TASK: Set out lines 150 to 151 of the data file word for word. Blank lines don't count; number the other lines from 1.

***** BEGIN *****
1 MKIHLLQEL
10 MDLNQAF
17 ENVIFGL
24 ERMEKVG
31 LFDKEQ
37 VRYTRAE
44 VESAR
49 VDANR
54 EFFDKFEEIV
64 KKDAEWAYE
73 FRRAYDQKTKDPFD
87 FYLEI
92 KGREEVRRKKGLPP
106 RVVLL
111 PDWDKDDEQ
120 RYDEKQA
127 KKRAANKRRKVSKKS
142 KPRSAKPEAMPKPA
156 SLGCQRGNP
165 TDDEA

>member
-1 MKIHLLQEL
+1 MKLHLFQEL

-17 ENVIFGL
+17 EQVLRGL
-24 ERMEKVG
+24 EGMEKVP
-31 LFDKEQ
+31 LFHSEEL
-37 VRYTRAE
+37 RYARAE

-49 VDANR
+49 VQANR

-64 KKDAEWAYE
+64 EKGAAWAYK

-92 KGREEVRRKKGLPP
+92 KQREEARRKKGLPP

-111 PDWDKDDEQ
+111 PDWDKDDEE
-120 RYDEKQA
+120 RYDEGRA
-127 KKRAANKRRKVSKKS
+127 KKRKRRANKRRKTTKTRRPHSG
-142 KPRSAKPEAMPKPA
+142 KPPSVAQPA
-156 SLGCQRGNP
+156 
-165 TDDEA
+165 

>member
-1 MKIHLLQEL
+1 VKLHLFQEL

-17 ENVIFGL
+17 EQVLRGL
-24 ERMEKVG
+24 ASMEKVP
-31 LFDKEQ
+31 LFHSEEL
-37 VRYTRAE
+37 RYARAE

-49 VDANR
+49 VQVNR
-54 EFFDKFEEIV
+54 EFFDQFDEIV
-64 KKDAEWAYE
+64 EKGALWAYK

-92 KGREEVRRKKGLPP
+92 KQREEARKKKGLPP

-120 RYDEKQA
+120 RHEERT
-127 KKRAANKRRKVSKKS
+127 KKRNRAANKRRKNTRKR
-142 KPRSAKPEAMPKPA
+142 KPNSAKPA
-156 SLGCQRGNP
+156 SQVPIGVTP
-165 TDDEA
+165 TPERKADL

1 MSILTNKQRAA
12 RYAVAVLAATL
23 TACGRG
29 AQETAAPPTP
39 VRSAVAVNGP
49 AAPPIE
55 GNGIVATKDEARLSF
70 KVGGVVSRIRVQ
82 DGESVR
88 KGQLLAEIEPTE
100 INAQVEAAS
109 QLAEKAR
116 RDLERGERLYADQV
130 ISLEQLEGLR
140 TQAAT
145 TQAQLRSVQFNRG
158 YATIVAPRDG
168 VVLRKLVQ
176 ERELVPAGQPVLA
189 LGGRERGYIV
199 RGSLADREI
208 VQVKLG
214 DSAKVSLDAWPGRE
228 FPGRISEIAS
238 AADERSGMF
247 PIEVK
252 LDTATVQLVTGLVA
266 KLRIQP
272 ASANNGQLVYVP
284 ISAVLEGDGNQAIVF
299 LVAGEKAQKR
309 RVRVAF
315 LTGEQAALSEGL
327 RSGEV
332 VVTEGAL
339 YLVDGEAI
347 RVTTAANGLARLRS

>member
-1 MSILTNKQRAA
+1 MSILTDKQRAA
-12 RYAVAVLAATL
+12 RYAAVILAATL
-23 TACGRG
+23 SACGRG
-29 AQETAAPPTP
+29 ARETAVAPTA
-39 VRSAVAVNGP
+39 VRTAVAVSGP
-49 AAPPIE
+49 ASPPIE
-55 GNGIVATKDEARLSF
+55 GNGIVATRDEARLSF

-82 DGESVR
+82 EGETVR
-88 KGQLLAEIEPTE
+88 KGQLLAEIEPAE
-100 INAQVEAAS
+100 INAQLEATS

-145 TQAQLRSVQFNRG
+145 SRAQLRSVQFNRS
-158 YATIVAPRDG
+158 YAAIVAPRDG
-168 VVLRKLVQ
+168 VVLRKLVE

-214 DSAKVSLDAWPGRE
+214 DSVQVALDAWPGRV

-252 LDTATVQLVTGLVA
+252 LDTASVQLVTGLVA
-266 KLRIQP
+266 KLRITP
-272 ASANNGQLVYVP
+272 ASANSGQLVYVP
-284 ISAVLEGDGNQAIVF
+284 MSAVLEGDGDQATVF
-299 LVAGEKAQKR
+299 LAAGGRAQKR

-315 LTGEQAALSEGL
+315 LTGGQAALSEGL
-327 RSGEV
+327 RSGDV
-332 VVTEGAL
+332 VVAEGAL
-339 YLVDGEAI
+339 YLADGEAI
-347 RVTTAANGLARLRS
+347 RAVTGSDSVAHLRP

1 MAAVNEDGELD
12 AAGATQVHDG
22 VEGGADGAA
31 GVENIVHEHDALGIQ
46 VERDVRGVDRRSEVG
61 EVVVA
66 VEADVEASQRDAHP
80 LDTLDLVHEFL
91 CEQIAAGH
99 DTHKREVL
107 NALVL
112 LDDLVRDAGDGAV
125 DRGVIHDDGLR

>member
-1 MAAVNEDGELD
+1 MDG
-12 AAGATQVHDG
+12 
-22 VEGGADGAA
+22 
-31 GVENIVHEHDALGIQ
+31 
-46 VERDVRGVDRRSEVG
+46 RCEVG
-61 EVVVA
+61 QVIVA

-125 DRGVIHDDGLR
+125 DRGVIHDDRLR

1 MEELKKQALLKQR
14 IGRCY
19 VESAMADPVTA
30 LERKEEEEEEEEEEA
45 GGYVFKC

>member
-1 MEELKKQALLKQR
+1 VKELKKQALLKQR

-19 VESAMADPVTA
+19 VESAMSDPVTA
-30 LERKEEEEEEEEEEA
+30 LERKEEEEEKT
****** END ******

+272 ASANSGQLVYVP
-284 ISAVLEGDGNQAIVF